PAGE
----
“Flasher Beach” (a Triton Bay dive site) text by Anna DeLoach, images by Ned DeLoach
“Flasher Beach” (a Triton Bay dive site)
text by Anna DeLoach, images by Ned DeLoach
April 2016 ~ We last dived in Triton Bay nine years ago, when only a couple of commercial liveaboards had ventured to this southern area of the Bird’s Head Peninsula in West Papua, Indonesia. It was March, 2007 and we remember cool, green water, unpredictable currents, massive swirls of fish and world-class soft coral seascapes crowned with cloud-laced jungle tumbling to boulder-and-beach-lined shores. As much as any other place we had ever been, we felt we were deep in the wilds of the world. This time around, the water was a surprising and worrisome 30 to 31° (86 to 88°), but the voluptuous sea life remained as intriguing and prolific as remembered. Once again we experienced greenish, particulate-heavy water much of the time, but unlike 2007, the warm currents were mild and regenerative – as our friend Janet Camp mused, “It is almost like you can feel the ocean breathing.”
Our cruise director in 2007, the late Larry Smith, had visited Triton Bay earlier in that year with his friends Burt Jones and Maurine Shimlock. On our March trip with Larry, dives were made up of a potpourri of sites he, Burt and Maurine had pioneered coupled with a few explored by a preliminary Conservation International expedition in 2006. Primarily it was a hit-or-miss affair. Fortunately we hit the mark more often than not. And oh what fish and critters! When we left, we knew we would return. What we didn’t realize was just how long that would be. Shortly after our trip, Conservation International, realizing the pristine nature of the Bay, set up a field station to protect and monitor the area. But establishing a conservation program on the faraway coast inhabited by a scattering of villages and fishing camps unused to outsiders of any type, took longer to develop than suspected. During the intervening years Drs. Gerry Allen and Mark Erdmann, working through CI, were able to conduct a thorough survey of the prolific sea life. Their discoveries were even more amazing than expected.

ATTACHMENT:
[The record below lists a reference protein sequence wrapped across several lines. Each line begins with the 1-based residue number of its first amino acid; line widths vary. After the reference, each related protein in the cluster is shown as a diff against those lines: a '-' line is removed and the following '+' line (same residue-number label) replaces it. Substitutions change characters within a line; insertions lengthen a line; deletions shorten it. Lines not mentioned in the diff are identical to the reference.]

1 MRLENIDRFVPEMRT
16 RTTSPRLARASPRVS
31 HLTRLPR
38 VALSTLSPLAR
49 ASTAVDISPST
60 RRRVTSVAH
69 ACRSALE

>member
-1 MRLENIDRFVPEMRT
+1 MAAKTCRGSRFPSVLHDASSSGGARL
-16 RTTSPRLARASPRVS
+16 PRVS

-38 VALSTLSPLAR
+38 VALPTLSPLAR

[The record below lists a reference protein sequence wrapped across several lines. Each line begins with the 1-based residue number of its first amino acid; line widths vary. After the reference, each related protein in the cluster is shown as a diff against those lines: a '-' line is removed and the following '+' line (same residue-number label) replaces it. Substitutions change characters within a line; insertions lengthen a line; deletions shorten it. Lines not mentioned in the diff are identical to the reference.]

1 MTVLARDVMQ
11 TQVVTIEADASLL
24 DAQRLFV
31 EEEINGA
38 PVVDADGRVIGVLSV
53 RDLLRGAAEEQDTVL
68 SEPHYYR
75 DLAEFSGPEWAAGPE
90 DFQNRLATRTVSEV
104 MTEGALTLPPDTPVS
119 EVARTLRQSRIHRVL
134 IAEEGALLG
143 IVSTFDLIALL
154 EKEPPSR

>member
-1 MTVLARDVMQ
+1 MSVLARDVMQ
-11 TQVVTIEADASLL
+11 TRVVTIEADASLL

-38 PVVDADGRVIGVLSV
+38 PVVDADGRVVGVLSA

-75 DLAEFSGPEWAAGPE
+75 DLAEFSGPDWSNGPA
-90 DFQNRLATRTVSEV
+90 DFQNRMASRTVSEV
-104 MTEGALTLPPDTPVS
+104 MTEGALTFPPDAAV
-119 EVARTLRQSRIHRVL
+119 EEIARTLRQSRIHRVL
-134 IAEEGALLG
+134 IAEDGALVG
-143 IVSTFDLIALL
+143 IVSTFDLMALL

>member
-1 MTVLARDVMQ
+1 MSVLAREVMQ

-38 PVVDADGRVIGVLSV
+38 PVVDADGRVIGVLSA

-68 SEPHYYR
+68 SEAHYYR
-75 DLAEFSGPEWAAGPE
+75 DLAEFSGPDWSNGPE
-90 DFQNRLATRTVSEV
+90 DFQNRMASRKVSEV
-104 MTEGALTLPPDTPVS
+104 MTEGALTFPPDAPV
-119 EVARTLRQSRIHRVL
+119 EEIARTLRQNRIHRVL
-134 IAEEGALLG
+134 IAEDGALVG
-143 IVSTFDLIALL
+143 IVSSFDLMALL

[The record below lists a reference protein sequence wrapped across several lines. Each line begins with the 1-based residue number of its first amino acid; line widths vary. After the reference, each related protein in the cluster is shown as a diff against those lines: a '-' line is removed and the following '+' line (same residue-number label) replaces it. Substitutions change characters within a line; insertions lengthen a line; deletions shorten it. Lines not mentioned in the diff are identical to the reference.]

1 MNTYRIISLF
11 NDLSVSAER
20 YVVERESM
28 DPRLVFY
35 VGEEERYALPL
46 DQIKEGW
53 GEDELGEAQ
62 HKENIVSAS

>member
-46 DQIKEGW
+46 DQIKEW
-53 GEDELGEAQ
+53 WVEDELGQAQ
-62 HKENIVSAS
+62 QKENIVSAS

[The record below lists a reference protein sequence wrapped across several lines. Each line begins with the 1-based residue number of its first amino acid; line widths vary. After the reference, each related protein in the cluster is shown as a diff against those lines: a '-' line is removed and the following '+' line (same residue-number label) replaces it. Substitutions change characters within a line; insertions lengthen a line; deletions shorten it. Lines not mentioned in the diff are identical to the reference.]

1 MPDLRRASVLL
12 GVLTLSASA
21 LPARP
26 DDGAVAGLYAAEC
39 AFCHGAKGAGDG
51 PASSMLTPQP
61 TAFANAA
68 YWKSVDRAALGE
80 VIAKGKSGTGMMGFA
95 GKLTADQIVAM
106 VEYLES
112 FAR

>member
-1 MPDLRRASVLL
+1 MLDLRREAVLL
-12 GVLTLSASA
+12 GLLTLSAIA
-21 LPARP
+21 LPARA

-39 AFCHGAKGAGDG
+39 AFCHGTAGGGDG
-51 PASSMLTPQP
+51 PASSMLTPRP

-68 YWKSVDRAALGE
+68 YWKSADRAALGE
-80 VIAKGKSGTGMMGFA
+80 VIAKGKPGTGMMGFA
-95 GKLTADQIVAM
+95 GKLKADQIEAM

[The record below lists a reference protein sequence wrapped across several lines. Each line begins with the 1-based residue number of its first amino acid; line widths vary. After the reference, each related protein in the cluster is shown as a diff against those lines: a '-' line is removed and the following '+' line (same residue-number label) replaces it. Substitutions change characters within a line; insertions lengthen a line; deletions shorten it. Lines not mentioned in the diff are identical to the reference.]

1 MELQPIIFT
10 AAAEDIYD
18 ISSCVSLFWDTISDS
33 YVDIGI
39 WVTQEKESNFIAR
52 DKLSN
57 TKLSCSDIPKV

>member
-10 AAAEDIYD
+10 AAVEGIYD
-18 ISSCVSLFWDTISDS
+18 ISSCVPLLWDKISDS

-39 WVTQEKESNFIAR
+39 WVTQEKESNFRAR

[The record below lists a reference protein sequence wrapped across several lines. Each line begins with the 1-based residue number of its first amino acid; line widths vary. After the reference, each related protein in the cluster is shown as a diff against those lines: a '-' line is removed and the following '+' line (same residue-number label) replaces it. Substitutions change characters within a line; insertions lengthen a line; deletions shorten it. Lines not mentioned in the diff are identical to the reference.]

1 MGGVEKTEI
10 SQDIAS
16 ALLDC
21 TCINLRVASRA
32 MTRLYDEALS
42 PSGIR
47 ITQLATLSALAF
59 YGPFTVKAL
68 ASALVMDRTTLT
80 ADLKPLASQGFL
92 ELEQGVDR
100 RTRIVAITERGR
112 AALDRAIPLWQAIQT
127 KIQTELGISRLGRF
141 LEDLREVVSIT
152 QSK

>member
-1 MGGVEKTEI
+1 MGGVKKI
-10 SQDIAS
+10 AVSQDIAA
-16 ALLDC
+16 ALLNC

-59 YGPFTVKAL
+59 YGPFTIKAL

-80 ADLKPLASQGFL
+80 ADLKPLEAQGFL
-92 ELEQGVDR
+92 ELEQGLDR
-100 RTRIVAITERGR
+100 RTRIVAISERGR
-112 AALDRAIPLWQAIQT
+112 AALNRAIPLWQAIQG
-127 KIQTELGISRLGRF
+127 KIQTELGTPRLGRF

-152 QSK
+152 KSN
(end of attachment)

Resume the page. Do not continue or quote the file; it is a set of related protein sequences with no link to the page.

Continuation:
In preparation for our 2016 trip, we read an article by Dr. Allen on the Bird’s Head Seascape blog, describing Flasher Beach, a world-class site for observing flasherwrasses—one of our favorite groups of fishes. Not leaving anything to chance, Ned contacted Gerry for the exact location. Next it became the duty of Wendy Brown, our cruise director on the Dewi Nusantara, to organize our two-week itinerary so we could visit Flasher Beach as often as possible during late afternoon when the flashy fishes, numbering in the hundreds, show off their brightest colors and oversized fins during daily reproductive rituals.
Earlier in the day of our first Flasher Beach dive, on another dive site, Janet Eyre, one of the REEF (Reef Environmental Education Foundation) fish surveyors on our trip, photographed two juvenile wrasses that she suspected were Cirrhilabrus humanni. Humann’s Fairy Wrasse is a small fairywrasse that I discovered in 2010 off the island of Pura. Gerry and Mark subsequently collected, described and named Cirrhilabrus humanni in honor of our partner, Paul Humann. Up until this trip, we had only seen this species in the Alor region.
“What a show – a real kick in the britches if there ever was one!” Ned exclaimed as he scrambled aboard the tender following our first of four Flasher Beach dives. In all we saw three species of flashers, at least three hybrid flashers, (artifacts of the madcap spawning style) and several equally beautiful fairy wrasses including a scattering of adult Humann’s Fairy Wrasse mixed in with the high-flying aggregation. But the grand surprise of the dive were numerous Sailfin Anthias, Rabaulichthys altipinnis, a beautiful member of the anthias group of the seabass family, known only from the West Papua/Papua New Guinea/Coral Sea region, normally sighted below a hundred feet. The dream fish was an unexpected addition to the life lists of fish sightings for everyone aboard, including, Paul, Ned and me.
Four REEF surveyors conducted species and abundance surveys on all of our dives in the Bay. At our request, during one dive, they concentrated their survey efforts on the fish in the approximately 20 by 40 meter area encompassing the spawning aggregation. In roughly one hour, they counted more than 104 species including the flasherwrasses in the turbulent cloud of fishes. Their species count for the entire dive site topped 200 species. Flasher Beach lived up to its name and turned out to be one of our most memorable dives in fabulous Triton Bay.
Anna DeLoach with her husband Ned and long-time friend Paul Humann are partners in New World Publications. Their field guides (10 and counting) are the industry standard and are found at virtually every dive resort and on every liveaboard world-wide. They are also the founders of REEF (Reef Environmental Education Foundation). Their dive travels are chronicled at Marine Life Blog.